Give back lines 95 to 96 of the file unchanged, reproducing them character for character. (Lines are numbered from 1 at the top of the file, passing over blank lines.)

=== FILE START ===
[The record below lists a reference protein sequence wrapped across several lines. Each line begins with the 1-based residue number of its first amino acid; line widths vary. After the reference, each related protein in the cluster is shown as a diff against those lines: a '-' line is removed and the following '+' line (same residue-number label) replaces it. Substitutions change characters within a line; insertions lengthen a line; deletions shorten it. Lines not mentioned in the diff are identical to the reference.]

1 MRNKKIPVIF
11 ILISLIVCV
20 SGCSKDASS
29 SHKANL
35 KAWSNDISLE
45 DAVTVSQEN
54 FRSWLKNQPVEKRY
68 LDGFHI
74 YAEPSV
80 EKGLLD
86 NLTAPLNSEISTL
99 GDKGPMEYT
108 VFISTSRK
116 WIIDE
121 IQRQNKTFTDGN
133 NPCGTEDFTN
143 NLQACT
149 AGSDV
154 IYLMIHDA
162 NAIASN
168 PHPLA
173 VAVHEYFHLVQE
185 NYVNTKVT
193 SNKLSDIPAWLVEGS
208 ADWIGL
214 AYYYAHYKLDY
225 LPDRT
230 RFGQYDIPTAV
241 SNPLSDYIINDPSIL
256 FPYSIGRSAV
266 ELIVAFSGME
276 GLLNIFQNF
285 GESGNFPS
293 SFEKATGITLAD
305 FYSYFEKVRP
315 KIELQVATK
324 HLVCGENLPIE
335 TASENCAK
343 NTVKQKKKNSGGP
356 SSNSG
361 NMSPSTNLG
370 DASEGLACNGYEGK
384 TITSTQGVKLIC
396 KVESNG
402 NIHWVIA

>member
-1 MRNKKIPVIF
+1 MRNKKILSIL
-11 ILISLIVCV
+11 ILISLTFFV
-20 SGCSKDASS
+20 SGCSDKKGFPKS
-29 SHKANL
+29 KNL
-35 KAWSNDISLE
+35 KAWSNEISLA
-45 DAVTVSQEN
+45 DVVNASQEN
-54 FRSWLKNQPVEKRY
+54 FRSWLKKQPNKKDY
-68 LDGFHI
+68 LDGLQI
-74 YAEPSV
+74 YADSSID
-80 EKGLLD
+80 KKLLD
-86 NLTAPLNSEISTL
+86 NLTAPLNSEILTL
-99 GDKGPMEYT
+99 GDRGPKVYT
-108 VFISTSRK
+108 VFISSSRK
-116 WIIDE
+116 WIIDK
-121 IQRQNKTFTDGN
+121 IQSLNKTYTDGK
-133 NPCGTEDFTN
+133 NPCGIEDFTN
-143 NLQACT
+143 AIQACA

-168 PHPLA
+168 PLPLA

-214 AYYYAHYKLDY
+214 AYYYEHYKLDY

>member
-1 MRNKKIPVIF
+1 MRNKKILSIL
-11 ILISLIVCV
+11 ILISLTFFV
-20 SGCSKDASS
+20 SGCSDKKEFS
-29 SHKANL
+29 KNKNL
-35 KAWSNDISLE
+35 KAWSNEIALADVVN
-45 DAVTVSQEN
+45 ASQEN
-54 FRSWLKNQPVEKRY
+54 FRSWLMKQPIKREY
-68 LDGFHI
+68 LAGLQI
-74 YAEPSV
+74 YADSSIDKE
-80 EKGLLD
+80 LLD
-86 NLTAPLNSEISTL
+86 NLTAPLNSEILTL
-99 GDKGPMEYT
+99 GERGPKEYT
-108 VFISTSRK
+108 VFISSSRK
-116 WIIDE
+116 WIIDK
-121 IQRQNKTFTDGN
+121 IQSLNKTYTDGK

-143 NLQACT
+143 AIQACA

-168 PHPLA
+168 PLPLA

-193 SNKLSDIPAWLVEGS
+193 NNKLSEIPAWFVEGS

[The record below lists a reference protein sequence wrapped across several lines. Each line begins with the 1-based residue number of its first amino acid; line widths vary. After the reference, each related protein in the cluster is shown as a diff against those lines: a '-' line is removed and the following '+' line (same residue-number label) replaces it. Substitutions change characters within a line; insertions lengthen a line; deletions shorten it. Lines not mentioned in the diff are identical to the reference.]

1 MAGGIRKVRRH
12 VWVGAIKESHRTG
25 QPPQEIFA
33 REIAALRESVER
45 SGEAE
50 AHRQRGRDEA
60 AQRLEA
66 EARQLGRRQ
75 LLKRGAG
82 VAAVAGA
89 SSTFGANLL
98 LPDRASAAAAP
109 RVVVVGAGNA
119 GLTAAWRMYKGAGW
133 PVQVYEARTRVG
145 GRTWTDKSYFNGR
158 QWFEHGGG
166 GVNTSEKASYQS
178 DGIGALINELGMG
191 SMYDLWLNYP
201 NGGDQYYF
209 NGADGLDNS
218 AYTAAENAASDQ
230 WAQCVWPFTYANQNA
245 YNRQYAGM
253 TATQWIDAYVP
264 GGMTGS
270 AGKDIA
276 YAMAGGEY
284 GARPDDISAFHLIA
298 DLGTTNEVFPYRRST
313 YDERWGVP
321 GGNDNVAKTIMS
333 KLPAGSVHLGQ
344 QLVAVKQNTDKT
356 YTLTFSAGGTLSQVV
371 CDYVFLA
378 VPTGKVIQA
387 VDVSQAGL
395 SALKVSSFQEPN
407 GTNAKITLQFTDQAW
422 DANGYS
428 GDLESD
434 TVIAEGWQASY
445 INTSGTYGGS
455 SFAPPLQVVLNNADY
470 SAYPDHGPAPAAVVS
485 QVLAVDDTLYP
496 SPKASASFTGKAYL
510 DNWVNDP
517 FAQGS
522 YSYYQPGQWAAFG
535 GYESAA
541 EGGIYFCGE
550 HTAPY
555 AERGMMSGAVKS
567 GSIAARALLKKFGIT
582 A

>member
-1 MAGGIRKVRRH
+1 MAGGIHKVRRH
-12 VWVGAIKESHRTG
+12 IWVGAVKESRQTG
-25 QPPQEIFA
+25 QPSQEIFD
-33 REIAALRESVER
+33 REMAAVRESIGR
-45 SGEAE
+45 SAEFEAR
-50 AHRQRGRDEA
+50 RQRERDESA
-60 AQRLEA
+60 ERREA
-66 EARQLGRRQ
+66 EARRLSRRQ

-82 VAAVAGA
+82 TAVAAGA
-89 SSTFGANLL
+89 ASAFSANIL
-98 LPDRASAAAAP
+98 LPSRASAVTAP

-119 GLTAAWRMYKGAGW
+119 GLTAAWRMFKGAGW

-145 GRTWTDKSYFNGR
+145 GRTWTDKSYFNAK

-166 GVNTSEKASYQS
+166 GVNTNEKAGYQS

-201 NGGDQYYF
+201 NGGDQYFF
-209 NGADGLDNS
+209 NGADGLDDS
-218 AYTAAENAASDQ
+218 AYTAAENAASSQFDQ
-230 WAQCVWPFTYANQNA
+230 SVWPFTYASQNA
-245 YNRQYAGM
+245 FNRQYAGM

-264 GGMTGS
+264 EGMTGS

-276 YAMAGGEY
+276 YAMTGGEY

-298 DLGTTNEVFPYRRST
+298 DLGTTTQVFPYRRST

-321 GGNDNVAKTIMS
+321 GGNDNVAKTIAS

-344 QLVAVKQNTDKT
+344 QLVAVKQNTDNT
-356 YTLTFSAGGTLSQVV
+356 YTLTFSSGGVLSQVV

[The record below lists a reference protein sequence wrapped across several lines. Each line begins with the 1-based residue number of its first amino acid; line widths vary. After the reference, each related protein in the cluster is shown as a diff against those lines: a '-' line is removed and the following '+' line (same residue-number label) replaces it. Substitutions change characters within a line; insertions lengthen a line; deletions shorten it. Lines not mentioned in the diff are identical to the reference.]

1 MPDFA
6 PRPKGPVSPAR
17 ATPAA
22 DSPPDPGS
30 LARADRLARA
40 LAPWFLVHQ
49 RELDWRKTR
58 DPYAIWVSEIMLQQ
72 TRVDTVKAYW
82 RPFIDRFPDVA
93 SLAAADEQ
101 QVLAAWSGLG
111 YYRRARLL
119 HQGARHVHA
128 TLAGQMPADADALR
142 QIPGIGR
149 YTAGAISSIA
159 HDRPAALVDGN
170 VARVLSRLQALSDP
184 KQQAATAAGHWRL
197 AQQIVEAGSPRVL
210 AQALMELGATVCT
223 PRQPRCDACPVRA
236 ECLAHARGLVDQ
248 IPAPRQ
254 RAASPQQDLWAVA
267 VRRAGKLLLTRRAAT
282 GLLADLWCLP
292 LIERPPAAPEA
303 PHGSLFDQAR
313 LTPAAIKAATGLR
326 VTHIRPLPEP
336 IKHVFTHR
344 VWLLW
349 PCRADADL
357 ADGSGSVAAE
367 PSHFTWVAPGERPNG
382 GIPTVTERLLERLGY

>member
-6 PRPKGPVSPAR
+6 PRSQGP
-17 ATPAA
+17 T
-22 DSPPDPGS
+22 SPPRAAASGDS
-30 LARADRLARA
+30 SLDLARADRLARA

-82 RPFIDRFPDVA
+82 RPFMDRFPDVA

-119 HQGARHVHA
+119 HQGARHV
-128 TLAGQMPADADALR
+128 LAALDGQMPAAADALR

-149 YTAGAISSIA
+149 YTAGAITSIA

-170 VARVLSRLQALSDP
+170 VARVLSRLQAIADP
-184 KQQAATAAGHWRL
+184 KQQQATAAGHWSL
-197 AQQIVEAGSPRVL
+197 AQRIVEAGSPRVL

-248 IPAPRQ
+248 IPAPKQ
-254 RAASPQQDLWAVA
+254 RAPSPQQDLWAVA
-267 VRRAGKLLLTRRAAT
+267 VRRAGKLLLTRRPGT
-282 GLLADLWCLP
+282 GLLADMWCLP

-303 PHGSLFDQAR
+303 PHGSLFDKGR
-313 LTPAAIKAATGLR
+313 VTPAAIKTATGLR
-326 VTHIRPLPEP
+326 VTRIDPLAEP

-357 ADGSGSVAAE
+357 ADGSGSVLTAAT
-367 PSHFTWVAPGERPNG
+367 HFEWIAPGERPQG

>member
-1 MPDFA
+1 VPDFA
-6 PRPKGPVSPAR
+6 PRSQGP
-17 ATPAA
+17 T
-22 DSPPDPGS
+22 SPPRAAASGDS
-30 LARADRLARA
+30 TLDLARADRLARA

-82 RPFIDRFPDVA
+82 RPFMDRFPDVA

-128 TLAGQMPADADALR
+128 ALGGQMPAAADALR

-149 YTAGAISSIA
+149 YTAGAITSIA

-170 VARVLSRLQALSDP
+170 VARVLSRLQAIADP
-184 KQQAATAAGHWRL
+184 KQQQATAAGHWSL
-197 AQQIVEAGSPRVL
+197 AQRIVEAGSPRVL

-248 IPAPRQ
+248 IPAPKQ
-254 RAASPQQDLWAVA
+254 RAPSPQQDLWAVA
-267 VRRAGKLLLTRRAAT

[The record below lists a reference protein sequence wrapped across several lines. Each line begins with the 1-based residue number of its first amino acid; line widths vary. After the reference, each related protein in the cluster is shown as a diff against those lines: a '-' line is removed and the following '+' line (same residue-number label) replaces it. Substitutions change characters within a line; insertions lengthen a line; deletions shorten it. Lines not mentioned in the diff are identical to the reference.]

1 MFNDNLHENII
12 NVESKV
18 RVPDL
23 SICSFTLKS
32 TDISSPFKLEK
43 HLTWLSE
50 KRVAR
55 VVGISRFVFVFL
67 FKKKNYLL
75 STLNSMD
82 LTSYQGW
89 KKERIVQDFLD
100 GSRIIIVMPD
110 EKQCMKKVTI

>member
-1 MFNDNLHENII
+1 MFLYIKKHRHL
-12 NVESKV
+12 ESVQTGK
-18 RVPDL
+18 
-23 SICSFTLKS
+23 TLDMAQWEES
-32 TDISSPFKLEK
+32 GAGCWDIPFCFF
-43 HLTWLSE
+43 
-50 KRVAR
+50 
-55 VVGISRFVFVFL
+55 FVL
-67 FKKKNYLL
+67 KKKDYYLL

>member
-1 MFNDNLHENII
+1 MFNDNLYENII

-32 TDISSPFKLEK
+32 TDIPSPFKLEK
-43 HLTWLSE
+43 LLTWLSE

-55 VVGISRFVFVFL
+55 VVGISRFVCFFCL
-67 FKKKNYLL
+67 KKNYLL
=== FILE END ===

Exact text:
-35 KAWSNDISLE
+35 KAWSNEIALADVVN